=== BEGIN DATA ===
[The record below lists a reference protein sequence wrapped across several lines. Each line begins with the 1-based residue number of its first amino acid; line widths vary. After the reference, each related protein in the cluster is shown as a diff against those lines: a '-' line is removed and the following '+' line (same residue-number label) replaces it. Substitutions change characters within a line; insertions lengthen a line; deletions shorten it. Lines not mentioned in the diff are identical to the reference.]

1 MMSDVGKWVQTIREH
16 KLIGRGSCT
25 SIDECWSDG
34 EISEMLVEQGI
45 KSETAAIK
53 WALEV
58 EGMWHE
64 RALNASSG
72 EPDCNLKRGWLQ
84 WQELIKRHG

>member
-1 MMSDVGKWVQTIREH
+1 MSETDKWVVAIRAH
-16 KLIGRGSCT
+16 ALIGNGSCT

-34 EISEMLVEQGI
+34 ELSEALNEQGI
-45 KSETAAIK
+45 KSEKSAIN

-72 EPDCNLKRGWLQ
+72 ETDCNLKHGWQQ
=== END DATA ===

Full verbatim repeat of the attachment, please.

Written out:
[The record below lists a reference protein sequence wrapped across several lines. Each line begins with the 1-based residue number of its first amino acid; line widths vary. After the reference, each related protein in the cluster is shown as a diff against those lines: a '-' line is removed and the following '+' line (same residue-number label) replaces it. Substitutions change characters within a line; insertions lengthen a line; deletions shorten it. Lines not mentioned in the diff are identical to the reference.]

1 MMSDVGKWVQTIREH
16 KLIGRGSCT
25 SIDECWSDG
34 EISEMLVEQGI
45 KSETAAIK
53 WALEV
58 EGMWHE
64 RALNASSG
72 EPDCNLKRGWLQ
84 WQELIKRHG

>member
-1 MMSDVGKWVQTIREH
+1 MSETDKWVVAIRAH
-16 KLIGRGSCT
+16 ALIGNGSCT

-34 EISEMLVEQGI
+34 ELSEALNEQGI
-45 KSETAAIK
+45 KSEKSAIN

-72 EPDCNLKRGWLQ
+72 ETDCNLKHGWQQ